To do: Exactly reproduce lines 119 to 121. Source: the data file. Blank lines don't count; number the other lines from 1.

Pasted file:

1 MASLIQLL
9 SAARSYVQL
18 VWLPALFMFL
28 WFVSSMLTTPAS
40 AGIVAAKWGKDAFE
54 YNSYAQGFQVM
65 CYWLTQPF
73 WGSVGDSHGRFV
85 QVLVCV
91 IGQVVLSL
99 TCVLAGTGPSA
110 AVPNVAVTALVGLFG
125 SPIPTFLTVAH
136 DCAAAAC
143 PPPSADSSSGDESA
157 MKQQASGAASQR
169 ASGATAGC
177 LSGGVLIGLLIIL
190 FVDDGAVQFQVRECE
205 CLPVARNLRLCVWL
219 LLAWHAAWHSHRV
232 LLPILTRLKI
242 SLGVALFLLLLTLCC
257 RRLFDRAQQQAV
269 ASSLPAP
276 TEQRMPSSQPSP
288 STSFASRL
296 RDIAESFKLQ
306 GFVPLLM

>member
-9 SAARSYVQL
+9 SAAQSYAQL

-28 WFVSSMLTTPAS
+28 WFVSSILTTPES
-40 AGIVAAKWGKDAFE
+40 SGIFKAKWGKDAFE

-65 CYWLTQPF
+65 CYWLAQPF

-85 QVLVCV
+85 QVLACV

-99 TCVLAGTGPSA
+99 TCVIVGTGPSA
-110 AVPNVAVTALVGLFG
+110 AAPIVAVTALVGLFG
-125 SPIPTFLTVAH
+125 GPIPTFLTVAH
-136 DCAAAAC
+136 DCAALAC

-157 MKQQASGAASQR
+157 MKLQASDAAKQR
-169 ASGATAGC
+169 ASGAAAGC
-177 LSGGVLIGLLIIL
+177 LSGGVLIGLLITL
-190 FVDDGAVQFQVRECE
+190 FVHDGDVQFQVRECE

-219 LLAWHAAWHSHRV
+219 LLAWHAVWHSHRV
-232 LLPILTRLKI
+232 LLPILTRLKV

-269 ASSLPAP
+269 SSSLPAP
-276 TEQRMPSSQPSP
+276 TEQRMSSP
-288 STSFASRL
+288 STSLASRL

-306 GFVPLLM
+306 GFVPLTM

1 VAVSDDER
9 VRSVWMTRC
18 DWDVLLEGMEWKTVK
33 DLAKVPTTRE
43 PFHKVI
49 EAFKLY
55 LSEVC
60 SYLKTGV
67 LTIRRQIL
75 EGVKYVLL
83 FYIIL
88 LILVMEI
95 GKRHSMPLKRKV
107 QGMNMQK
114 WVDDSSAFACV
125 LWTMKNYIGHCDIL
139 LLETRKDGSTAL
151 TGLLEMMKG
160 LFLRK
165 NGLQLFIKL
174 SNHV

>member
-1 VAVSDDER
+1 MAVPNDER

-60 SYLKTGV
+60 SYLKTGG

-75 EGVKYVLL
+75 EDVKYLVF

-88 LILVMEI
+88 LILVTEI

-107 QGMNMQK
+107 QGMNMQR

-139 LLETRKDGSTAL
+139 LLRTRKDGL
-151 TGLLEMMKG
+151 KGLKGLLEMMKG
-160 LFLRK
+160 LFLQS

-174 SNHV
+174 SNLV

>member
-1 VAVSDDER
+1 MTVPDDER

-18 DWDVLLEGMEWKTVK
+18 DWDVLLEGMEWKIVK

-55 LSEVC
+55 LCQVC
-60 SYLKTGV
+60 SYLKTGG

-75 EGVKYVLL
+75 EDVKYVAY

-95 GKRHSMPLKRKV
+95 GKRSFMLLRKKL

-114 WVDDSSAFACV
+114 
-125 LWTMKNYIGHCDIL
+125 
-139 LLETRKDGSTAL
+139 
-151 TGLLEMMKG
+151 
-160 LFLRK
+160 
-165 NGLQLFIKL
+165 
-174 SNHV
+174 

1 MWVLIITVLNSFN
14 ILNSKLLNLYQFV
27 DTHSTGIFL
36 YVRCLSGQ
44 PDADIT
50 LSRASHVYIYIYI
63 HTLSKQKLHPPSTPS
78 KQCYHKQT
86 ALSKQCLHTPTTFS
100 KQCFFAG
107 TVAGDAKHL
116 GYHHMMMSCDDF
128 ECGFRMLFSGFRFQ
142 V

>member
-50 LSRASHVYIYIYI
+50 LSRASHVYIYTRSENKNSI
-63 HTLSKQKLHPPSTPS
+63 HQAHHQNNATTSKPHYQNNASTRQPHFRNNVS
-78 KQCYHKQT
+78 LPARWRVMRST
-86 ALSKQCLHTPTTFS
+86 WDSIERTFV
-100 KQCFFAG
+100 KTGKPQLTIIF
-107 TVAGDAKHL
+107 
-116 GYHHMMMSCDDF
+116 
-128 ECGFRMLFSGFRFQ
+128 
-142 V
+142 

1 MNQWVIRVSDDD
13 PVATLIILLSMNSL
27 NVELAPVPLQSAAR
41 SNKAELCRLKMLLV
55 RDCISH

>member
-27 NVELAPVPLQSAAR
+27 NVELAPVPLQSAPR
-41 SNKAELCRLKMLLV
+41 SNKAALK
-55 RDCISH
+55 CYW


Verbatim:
+75 EDVKYVAY

-95 GKRHSMPLKRKV
+95 GKRSFMLLRKKL